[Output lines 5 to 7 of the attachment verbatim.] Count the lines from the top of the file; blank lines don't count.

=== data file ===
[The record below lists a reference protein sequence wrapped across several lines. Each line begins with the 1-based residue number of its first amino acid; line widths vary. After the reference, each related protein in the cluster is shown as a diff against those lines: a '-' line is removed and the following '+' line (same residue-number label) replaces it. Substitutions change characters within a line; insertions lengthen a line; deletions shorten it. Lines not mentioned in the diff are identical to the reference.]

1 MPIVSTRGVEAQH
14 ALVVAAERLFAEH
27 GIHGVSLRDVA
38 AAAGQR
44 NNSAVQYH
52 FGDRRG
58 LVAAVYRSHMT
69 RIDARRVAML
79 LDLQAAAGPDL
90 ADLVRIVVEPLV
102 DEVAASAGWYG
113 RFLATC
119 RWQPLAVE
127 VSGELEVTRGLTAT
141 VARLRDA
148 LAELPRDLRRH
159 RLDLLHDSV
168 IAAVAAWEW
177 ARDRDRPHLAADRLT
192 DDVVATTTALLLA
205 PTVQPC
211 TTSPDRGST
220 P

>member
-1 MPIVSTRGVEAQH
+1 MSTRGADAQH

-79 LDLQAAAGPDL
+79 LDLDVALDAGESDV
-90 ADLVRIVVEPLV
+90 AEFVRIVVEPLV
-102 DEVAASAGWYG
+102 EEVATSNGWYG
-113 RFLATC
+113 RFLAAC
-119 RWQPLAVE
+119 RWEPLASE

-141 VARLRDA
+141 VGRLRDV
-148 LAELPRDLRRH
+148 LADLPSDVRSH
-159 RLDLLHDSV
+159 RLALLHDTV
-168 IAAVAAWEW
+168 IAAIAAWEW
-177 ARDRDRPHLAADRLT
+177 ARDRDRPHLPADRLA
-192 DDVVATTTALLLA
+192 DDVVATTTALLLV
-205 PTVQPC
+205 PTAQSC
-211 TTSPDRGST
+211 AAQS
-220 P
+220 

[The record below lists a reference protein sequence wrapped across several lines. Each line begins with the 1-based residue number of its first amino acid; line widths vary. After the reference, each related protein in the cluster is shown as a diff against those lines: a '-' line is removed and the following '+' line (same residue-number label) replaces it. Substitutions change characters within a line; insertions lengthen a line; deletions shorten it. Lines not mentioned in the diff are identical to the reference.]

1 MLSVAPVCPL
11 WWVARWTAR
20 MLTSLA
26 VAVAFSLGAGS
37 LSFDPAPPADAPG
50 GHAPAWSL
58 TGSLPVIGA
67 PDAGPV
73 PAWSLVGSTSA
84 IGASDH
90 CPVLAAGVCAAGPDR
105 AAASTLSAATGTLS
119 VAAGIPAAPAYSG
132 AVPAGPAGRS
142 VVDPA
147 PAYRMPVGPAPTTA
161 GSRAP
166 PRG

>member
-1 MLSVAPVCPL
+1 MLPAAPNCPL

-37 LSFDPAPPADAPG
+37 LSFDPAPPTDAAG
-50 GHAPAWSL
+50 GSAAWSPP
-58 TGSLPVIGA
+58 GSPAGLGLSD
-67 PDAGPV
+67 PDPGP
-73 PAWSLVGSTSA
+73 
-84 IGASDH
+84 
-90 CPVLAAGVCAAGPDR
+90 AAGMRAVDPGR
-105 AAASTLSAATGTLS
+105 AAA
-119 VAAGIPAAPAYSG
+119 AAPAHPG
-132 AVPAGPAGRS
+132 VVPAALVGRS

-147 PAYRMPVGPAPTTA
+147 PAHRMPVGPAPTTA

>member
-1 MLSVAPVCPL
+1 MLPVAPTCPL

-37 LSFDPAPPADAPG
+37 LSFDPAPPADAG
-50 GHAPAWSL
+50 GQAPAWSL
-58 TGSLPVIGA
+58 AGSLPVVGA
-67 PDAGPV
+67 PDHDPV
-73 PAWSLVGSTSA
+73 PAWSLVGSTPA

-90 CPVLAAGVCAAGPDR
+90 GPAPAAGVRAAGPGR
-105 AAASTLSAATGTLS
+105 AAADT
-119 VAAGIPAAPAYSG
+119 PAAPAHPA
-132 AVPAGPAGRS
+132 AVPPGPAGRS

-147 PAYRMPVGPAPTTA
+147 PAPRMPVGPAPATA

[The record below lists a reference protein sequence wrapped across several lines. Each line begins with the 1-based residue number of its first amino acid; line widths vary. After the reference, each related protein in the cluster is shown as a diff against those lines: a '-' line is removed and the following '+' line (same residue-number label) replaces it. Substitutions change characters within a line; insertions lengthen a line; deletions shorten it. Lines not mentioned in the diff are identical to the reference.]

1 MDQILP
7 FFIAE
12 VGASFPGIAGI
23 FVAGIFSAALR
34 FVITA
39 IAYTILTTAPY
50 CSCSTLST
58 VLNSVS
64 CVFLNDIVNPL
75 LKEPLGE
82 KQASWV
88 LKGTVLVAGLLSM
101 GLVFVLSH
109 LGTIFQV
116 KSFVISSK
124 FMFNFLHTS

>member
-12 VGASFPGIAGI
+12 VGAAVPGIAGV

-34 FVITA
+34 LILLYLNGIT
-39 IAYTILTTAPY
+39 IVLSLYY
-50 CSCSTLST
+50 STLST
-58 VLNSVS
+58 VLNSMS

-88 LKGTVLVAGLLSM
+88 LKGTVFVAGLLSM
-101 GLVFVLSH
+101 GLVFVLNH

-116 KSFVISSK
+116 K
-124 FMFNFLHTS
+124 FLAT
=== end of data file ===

38 AAAGQR
44 NNSAVQYH
52 FGDRRG